Now that the Polar Vortex has come through (that's the new term for winter), many of you will be storing away your guns for the winter. Sure, a lot of us will be varmint and cougar hunting, but I bet over 85 percent of the hunters are done for the year. Before you put away your guns, though, let's make sure that they're properly cleaned or they'll be rusted up when you pull them out next hunting season.
|The key to a long-lasting gun is cleaning it properly before storing it for the winter.
Here's why I'm writing about this. My little scalawaging nephew left the deer lease, threw his gun in a gun case in back of his truck and drove home for five hours in the pouring rain. He arrived home dead tired and threw the gun case in his closet and didn't touch it until the next deer season. Unfortunately his gun case was not waterproof.
When we pulled it out to sight it in, we discovered a rusted up pitted mess. Unbelievably, the rifling wasn't ruined. I thought that it was probably ruined, but I took and my gunsmithing buddy worked on it.
To do it right, we should have ground out all of the pits, but that would have been a major undertaking and cost more than the rifle was now worth. So we basically sand blasted the rust out of the pits and then applied a special coating and baked it in. Luckily we were able to save the gun.
To keep yourself from going through all of this, let's talk about how to properly store your guns for the winter. Think about it for a minute — the worst case scenarios hit when you're most tempted to not properly care for your guns. It's been raining/snowing all day. You're cold, wet and miserable and just want to eat a bowl of stew, take a hot bath and crawl into bed.
Even though this might have been your last hunt of the year, don't fall prey to this temptation. Even if you plan on cleaning it properly the next day, at least dry it off and wipe it down with oil before you go to bed and then clean it properly the next day or the rusting process will have already started.
If you're an old-timer, you have to jump into the 21st Century. Fifty years ago we were taught to run a patch with a few drops of oil down the barrel, run an oiled rag over the outside and call it good. That's not enough.
Years ago when I got my first really accurate rifle, my ballistic expert buddy taught me to use Sweet's 7 to clean out the fouling. Somewhere around 10-15 years ago, Sweet's 7 fell from grace and a lot of people don't even use it anymore. (I mix it 50/50 with Hoppe's 9 to clean out my rifling.) In fact, it has fallen so far out of grace that I don't think that Bass Pro Shops even carries it any more so we'll skip that method and jump right into the second option which what most people do nowadays.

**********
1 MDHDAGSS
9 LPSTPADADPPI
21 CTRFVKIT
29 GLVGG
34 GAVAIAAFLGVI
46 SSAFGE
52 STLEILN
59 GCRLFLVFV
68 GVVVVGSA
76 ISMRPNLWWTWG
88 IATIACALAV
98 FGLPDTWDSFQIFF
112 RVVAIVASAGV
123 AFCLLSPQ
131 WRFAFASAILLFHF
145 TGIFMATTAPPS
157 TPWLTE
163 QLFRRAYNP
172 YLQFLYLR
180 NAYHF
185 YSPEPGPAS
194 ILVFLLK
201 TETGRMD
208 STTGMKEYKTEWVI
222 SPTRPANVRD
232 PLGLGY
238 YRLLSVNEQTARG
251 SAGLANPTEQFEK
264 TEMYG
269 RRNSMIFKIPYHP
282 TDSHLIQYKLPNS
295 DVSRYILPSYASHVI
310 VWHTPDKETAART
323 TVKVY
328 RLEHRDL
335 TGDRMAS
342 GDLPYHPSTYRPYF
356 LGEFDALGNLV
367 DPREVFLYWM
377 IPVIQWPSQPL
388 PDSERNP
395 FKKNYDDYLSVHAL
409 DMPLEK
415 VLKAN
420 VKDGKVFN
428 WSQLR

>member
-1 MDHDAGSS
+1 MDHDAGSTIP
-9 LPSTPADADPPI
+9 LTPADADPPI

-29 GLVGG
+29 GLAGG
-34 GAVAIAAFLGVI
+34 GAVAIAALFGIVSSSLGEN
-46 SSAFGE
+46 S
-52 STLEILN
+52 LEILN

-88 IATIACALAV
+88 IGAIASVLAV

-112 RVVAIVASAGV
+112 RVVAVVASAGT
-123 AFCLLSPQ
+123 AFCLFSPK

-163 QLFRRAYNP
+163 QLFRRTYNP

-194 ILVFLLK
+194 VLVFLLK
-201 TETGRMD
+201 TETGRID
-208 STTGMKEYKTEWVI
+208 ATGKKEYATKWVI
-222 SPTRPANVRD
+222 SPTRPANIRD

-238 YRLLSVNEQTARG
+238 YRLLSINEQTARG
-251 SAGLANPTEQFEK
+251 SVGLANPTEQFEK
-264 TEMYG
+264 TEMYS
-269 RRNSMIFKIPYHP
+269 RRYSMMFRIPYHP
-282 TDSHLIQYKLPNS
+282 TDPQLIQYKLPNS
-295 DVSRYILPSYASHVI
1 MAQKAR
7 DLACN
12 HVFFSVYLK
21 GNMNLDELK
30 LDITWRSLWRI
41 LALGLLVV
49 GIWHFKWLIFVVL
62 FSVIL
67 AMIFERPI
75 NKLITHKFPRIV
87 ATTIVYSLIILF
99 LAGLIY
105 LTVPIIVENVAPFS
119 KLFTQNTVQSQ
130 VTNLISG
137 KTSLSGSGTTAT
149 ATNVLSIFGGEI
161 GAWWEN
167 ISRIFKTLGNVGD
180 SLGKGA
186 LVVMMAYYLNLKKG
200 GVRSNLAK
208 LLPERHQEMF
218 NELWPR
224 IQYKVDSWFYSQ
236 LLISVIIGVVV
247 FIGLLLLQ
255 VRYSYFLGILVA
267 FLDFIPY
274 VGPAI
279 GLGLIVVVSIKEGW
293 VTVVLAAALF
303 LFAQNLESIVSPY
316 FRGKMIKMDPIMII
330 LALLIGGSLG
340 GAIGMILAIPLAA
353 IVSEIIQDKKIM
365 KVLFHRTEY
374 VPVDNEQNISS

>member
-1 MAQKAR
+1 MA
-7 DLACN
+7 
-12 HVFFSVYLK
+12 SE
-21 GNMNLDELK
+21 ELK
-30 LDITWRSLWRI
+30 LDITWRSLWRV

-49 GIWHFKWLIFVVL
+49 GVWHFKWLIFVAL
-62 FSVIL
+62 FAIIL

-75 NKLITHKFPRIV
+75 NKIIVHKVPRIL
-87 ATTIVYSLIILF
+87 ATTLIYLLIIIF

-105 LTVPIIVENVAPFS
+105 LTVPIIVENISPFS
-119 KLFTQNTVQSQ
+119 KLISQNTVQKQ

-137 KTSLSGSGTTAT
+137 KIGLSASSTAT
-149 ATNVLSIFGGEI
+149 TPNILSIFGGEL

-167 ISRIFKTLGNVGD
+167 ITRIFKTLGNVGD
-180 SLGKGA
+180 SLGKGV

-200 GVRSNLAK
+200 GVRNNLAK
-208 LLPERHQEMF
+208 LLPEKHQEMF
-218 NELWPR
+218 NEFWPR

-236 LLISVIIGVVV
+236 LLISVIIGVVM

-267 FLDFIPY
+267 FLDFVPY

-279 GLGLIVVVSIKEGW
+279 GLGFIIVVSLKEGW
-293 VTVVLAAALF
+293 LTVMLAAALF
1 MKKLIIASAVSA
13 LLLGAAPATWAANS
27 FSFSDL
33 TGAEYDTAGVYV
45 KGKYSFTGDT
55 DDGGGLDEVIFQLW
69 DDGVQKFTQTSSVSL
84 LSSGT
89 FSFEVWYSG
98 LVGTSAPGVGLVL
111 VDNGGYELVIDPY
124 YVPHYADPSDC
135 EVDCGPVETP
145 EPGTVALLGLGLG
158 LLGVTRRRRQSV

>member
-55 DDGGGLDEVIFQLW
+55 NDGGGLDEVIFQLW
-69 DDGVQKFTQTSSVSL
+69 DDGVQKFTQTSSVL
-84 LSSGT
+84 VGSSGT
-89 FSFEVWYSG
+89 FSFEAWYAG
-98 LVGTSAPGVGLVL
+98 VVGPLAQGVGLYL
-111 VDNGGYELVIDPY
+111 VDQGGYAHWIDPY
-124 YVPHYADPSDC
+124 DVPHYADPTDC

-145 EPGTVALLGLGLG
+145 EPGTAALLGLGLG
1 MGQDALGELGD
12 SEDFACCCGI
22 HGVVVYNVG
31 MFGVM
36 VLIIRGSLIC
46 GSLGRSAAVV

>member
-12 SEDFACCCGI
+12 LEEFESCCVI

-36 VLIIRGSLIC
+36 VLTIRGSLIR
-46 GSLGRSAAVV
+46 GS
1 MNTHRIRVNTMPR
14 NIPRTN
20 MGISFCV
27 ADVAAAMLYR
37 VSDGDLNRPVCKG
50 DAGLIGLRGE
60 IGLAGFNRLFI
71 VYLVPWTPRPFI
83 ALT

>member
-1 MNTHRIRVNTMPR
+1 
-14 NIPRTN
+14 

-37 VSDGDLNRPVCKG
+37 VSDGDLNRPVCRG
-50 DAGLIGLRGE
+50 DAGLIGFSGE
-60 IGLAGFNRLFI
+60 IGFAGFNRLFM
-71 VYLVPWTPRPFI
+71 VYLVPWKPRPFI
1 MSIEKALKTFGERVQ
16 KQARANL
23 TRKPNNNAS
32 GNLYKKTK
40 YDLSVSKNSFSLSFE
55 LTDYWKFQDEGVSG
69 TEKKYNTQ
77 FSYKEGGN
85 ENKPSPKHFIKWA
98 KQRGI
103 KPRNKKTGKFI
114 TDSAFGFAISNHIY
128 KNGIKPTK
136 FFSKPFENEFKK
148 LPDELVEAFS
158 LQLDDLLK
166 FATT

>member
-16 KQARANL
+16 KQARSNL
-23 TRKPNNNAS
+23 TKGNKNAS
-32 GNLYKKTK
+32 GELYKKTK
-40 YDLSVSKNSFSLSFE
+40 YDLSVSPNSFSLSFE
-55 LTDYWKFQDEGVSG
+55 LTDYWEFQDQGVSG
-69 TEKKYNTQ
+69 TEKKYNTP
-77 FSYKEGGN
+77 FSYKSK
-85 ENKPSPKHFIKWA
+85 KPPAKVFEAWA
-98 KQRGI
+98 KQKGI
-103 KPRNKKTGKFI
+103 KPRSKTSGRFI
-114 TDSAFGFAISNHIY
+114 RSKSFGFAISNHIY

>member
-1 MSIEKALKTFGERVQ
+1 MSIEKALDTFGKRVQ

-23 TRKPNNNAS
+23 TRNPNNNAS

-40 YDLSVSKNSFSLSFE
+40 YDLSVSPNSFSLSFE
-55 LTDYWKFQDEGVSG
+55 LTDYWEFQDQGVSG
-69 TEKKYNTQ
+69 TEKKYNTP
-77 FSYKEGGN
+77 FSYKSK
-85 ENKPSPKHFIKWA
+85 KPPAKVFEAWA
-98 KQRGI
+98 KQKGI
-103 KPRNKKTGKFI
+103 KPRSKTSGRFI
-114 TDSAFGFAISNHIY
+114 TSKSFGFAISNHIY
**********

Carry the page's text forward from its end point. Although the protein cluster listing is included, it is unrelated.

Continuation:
The first thing you'll want to do is to run a patch down the barrel with a heavy dose of Hoppe's 9 or one of your favorite solvents. Let it set for 10-15 minutes to allow it to work and then run a clean rag to remove the loose fouling. Do as many times as necessary then put a drop of solvent on a brass brush and run it down the barrel numerous times to break loose more fouling. Then clean it out with a rag. Repeat this process as many times as necessary until the rag comes out clean.
As kids we'd pile blankets on the kitchen table and lay our rifle on them to do our cleaning. Trust me on this one: To hold your gun stable, not drop it off the table and just to make it overall easier buy an MTM Case-Gard Portable Maintenance Center. I love them. They have Vs to hold your gun steady, plus the tower has slots to hold your cleaning rods. Then on bottom are two sliding treys to hold brushes and patches. I've even been out in the boonies prairie dog hunting and had buddies set them up on their tailgate to field clean their rifles when we're shooting 400 rounds/day.
Next you'll want to wipe the barrel and action with a patch that you applied a few drops of Hoppe's 9 on. After your gun is clean, don't touch the metal. Your fingers have salt/oils on them which will cause rusting.
The last step will be to clean the bolt and breach? Remove the bore guide and slip a rag into the chamber and clean it out. Then put a drop of oil on a clean rag and wipe down the bolt. The bolt gathers a lot of dust while hunting and you don't want that grinding into the action.
You should be good to go now. If you properly clean your guns they will last for many generations. If you don't, they won't even last for your lifetime. Take care of your guns. They're a valuable investment and not only that, there's something special about hunting with your dad or granddad's gun. I remember years ago seeing a picture in the local paper. A kid had just shot his first deer with the same old lever action Winchester 30-30 that not only his dad but also his granddad had shot their first deer with. How cool is that?